Subject: Re: page reuse while accessing files sequentially
To: Bill Studenmund <email@example.com>
From: Frank Kardel <Frank.Kardel@Acrys.COM>
Date: 06/11/2004 08:29:02
Bill Studenmund wrote:
>On Fri, Jun 04, 2004 at 10:07:41AM +0200, Frank Kardel wrote:
>>Would it make sense to categorize file pages with respect to their usage
>>access/random access ? Thus the file page sub class could be further
>>sequential pages and random access pages.
>>A file(vnode) would start out as sequential access vnode until a
>>decision can be made, that
>>access is random. Indications could be:
>> - the vnode is mmapped
>Note that with UBC, ALL file reads & writes are done via vnode mappings.
Thats what i though was happening. Thus you could take the vnode op to
decide which case
(random / sequential) you have. Once you see out of order accesses or an
mmap() with respective
mmap() flags you can assume random access. After looking at the
madvise() manual entry it
appears that all classification informition would be available in the
madvise() data. Thus accesses
via the read/write vnode abstraction should infer similar information
from the offset usage
>> - non sequential access
>>Pages allocated could be marked with the sequential/random information
>>of the vnode they
>>belong to. The sequential page pool could be limited separatly to keep
>>it from monopolizing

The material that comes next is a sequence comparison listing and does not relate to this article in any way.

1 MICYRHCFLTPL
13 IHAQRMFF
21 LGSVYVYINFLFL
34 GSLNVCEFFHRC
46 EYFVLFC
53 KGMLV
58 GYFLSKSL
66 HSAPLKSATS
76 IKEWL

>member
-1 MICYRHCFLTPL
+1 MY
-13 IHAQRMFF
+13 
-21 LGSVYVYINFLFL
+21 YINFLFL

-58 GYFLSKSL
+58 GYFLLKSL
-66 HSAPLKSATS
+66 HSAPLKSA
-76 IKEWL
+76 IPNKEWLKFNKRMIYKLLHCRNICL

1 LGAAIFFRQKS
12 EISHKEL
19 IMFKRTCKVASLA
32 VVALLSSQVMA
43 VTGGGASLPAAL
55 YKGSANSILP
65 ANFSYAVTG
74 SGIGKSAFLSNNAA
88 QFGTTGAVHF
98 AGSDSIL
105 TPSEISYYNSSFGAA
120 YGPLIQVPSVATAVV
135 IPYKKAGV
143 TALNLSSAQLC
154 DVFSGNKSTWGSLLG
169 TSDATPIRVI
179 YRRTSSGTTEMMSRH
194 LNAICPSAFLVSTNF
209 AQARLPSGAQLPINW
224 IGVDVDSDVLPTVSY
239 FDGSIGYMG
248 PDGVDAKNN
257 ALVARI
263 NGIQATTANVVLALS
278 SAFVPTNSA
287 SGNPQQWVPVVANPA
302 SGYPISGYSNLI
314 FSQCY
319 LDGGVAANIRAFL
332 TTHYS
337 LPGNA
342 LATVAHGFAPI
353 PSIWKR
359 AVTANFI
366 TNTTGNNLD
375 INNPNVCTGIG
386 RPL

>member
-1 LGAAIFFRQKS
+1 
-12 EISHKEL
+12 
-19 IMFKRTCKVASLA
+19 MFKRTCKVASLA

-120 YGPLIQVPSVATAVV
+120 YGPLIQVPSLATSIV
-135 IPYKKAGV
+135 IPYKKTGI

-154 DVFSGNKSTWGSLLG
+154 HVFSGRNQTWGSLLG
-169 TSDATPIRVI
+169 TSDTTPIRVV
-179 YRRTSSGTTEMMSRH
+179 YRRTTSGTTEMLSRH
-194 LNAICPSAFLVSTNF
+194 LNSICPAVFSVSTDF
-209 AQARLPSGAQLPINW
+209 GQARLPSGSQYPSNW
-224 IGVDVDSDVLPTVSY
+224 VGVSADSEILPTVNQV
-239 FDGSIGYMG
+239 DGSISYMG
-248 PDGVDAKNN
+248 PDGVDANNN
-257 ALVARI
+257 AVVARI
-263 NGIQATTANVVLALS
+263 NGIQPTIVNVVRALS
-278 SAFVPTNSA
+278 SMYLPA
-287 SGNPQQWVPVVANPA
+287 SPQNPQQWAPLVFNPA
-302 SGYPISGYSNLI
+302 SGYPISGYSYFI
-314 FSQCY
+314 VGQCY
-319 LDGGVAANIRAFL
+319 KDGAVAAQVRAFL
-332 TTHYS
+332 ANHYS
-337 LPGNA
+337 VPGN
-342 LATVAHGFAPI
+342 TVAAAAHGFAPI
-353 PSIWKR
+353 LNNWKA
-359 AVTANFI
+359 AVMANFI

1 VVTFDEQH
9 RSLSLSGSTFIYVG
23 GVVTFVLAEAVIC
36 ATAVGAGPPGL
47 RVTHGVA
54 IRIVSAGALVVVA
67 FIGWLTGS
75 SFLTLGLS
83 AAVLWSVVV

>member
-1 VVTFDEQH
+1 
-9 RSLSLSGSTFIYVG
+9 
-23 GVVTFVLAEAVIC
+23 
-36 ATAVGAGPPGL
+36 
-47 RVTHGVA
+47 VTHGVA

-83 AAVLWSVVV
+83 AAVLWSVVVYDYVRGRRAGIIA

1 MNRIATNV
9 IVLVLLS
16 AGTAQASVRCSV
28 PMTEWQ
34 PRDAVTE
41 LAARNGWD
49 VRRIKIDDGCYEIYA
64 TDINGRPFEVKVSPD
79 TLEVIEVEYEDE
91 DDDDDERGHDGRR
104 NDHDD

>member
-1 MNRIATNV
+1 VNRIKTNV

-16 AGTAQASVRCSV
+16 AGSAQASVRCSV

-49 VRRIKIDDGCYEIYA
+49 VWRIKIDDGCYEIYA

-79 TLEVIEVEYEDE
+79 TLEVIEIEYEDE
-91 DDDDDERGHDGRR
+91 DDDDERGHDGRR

>>the file page pool. Even the executables (mmap property) could be
>>handled that way without
>>the need for an executable page class.
>I think a better thing to do than have different pools is to have
>"sequential" pages recycled differently than "random" ones.
This is where I started. The notion of subclassing file pages just came
from a recent optimisation where
someone optimzized list traversal code looking for three different sub
sets into the different lists. But before
optimzing the implementation characterizations for "random" /
"sequential" and apprioriate reuse strategies
need to be found (if their usefulness can be made plausible).
> "Random" of
>course really means "I may need this again," while "sequential" means "I
>really really don't think I'll need this again."
Yes, this should be inferred on the vnode level rather than on the
process level (defining the entity "I"
as being the vnode).
>"Sequential" ones should get flushed sooner than later, and once flushed,
>should get set for re-use sooner. I'm not fully sure the best way to do
Well, a better way to cope with large data streams such as fs-copies and
file to device copies would already
be an improvement 8-).
>>A related strategy seems the exist in Solaris 8, where sequential access
>>leads to a FIFO
>>replacement strategy. This might be dangerous though, as we did have
>>once a state where
>>our java vm was seemingly on the FIFO replacement strategy making work
>>very slow :-( .
>>This effect should be avoided.